One of the biggest buzzwords of recent years is agility. But the question is what exactly we mean by this term. How—and for what purpose—is agility used? Where have we experienced agility? What can we and our teams learn from this concept? If we engage with these questions in an open and honest way, we can realise our full potential.
Nicholas Drake, executive vice-president and chief digital officer at T-Mobile U.S, said recently that if he could go back three years, he would implement agility and collaboration with even more rigour, right from day one. As an organisation, Drake said, his company has to ensure it is in those places where the customer really needs it, and that it is always one step ahead. Only then, according to Drake, can every employee make a contribution.
It matters, therefore, not only that we understand concepts such as agility, collaboration, or transformation. It matters even more how we think—our attitude, our experience, and our approach. McKinsey’s study “Culture for a Digital Age” has shown that companies often lack a “digital mindset.” This, in turn, inhibits change.
4. Does Working Together Encourage Innovation?
A study conducted by the University of Tennessee has confirmed the current assumption that collaboration encourages innovation. The positive effects of new forms of collaboration have been used to great effect by firms such as P&G, who launched a scheme entitled Connect + Develop. New platforms such as Slack and Asana are also often involved. But Slack, which is the most popular of these platforms, is not always the best tool for the job. Even before Slack, several useful collaboration tools had been developed.
In some companies, it seems that every meeting ends with a commitment to set up a new Slack channel for the issue at hand. Tim Leberecht of consulting firm Leberecht & Partners ponders: “To what extent does this hyper-communication really help us in our work? How many half-dead and unused Slack channels do we actually need? Are we collaborating ourselves to death?”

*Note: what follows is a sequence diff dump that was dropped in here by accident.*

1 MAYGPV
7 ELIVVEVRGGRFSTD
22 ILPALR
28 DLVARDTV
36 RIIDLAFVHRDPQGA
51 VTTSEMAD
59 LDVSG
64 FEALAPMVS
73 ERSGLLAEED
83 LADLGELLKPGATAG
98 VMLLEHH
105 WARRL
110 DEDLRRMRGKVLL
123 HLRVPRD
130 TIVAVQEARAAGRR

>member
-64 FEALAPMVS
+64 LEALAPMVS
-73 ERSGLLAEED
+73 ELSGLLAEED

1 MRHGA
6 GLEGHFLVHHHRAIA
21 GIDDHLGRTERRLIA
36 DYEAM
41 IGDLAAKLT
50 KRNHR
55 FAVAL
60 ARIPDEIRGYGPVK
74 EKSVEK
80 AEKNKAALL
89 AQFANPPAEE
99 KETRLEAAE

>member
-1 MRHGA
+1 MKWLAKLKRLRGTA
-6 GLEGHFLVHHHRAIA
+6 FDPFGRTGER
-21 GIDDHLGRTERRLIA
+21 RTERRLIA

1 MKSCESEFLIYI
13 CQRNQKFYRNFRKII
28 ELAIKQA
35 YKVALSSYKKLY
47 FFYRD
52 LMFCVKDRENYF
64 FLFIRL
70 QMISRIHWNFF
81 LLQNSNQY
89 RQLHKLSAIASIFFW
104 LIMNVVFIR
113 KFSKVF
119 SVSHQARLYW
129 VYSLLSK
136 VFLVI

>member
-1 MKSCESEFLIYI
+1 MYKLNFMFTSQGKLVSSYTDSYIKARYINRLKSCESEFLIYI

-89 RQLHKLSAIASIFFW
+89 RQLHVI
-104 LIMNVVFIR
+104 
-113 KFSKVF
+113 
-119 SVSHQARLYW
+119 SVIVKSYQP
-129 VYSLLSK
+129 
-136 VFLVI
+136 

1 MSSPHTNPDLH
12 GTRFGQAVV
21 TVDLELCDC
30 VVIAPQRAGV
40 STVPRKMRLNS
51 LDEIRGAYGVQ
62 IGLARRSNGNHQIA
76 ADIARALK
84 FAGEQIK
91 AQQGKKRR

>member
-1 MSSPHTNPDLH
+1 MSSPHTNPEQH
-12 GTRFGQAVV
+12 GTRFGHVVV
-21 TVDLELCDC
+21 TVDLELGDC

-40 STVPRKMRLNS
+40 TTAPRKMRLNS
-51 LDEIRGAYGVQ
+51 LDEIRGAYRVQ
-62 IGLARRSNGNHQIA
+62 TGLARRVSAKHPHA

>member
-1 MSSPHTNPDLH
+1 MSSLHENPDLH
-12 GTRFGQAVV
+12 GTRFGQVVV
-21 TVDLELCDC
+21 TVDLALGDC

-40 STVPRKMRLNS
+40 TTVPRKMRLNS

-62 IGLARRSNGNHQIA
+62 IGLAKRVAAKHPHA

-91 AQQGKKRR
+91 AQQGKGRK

It’s, therefore, even more important to choose and use the right collaboration tools. It’s worth getting to understand the strengths and weaknesses of the various platforms and assess the pros and cons of each tool. Some tools are good for chat, others map and simplify entire added-value chains
Informed use also means understanding that collaboration tools should be more than antiquated intranet communication channels. When staff have space to think, and at the same time are motivated to exchange ideas and skills, the power of the community can be used to develop these skills together. This shared creative process is the best way to meet challenges head-on. The specific channels and the individual interests do not really matter. What matters is customer experience. Various angles then can be considered so that a delightful customer experience can be created.
Paradigm shifts are complex. They have to be experienced and mastered to be really internalised. Old paradigms are also hard to shift, as they appear to offer security, so a company has to learn before it can trust the new paradigm. It’s no different for becoming customer-focused. There should be a clear commitment on the part of management and a serious investment in the development of the company, added value, staff, and customers for the process to be a success.